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3rd – 5th July 2017
The Barbican

Free Wills Month will chalk up its 50th campaign in October. Some lessons ...

: Richard Millar

With 48 full-scale campaigns under our belts in the UK, Free Wills Month has established itself in the public mind. Generating 3500 legacy pledges in Britain every year, the campaign model has spread to Canada, Ireland and the USA

After raising more than £46 million in future income, here's what we've learned...

1. No Will = No Legacy

Less than 7% of people include a charity in their Will – but recent research by Remember A Charity and the Law Society of Scotland showed that 40% of people were open to the idea (and it’s reasonable to assume that applies UK-wide). A remarkable 60% of people writing their Will through Free Wills Month include at least one charity in their Will. Good intentions remain just that – good intentions – unless the Will gets written and the gift gets included. No Will = No Legacy!

2.  The landscape of media advertising and consumption is changing rapidly

When we ran our first campaign back in 2005, we relied exclusively on local newspapers as the most effective way to communicate with our target market. In recent years however, we've had great success with digital media – in a recent campaign our website had over 14,000 visitors in one day. With more and more people at and above retirement age using the internet, the media mix we are using is changing.

3.  Having a consortium of charities works

While we can't claim to have created the consortium idea as such – Will Aid preceded us by some years – we can definitely argue that being able to offer supporters a basket of well-known charities within selected cause areas really does work when it comes to encouraging people to leave a legacy. The key to securing legacies is a combination of the right timing, removing barriers and choosing cause areas that appeal to everyone.

4.  Solo campaigns work too!

We’ve continued to run Free Wills campaigns for individual charities alongside our Free Wills Month consortia, and both models can produce great results. Our recent solo campaign with Tenovus Cancer Care won an award for ‘best-not for profit strategy’, demonstrating that our single-charity campaigns can achieve fantastic results for both sub-national charities as well as household name organisations looking to extend their individual brand.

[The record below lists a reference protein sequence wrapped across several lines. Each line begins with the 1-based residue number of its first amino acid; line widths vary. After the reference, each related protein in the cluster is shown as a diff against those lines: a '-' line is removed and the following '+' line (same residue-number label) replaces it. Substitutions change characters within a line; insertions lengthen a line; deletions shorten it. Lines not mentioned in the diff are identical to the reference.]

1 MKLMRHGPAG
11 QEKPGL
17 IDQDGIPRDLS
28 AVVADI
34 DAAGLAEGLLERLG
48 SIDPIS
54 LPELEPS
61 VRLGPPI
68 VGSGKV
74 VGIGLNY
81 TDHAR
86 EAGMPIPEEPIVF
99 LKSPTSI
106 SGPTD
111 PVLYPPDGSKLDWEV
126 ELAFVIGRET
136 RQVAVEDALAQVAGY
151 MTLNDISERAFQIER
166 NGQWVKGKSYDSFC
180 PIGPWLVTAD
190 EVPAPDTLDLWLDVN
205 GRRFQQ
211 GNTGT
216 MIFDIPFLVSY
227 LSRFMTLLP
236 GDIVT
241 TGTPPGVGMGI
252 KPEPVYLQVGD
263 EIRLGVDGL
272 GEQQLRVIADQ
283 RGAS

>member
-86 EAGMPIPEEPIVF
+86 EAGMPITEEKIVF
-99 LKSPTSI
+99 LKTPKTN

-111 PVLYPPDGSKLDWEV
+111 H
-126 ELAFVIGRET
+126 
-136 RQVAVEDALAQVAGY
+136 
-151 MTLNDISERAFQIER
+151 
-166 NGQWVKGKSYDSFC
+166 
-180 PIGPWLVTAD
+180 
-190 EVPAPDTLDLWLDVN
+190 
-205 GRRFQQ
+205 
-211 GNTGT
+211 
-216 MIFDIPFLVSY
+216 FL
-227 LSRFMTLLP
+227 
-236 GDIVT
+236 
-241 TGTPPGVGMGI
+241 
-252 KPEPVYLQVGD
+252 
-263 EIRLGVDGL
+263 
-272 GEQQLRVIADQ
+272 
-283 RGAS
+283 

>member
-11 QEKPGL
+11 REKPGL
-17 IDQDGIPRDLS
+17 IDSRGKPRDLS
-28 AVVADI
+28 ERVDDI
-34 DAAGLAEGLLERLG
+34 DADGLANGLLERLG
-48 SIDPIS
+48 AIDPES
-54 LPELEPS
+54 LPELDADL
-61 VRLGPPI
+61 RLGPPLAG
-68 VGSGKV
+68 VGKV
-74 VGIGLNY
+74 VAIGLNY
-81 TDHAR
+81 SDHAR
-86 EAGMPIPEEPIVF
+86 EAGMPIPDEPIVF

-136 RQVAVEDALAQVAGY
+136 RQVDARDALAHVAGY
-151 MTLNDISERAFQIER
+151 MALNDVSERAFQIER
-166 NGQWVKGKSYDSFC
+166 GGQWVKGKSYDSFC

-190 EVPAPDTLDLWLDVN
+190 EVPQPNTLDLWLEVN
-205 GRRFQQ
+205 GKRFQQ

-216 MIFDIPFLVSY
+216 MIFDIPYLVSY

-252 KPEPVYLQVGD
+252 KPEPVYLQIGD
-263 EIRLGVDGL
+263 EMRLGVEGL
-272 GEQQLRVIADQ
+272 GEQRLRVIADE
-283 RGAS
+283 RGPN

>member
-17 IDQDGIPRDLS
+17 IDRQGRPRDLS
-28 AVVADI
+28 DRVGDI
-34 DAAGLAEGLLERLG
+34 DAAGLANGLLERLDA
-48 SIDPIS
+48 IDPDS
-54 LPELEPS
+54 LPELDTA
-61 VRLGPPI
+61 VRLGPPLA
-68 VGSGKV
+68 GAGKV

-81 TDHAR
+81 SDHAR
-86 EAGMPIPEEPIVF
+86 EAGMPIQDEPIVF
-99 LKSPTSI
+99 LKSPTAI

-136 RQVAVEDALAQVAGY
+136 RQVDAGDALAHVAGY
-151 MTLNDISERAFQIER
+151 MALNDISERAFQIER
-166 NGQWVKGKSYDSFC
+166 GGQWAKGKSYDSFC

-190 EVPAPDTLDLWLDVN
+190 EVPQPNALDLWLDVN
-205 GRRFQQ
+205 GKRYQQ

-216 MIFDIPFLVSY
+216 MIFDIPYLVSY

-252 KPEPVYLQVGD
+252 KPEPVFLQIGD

5.  The people you choose to work with are an extension of your service

The solicitors we work with are our greatest asset as they're the ones publicly representing the brand through their services. This is why we choose to work with fully qualified solicitors (registered with their relevant Law Society) who can write Wills with the sensitivity and professionalism that is necessary. We also regularly recruit new firms to strengthen locations. 

6.  Looking past Dorothy Donor

One of the most important things we've learnt through our campaigns is to look past the typical donor generation groups. Great gifts can come from all types of socio-economic groups. Legacy Foresight predicts that between now and 2050 the legacy market will have more than doubled in size. Our sense is that the profile of legacy pledgers will become more diverse. 

7.  There is no International cookie-cutter approach

A lesson from growing our business in Canada, Ireland and the U.S. is that there is no rigid model of legacy marketing that will work in all markets. While statistics on legacy marketing and the legacy fundraising environment are similar in all the countries where we operate, engaging with them successfully requires a range of different approaches. But an advantage of working in different markets is that experience and ideas can be cross-fertilised.

8. Timing is everything

People may see publicity for Free Wills Month but not act on it at that time: sometimes there are considerations that have to be worked through before they’re ready to see a solicitor – and of course the regular nature of Free Wills Month coming round every year helps. Having charities front-of-mind when someone writes their Will is far more likely to lead to a charitable legacy.

Richard Miller, Capacity Marketing for Charities

Capacity Marketing are co-sponsors of the Legacy track at Convention 2017

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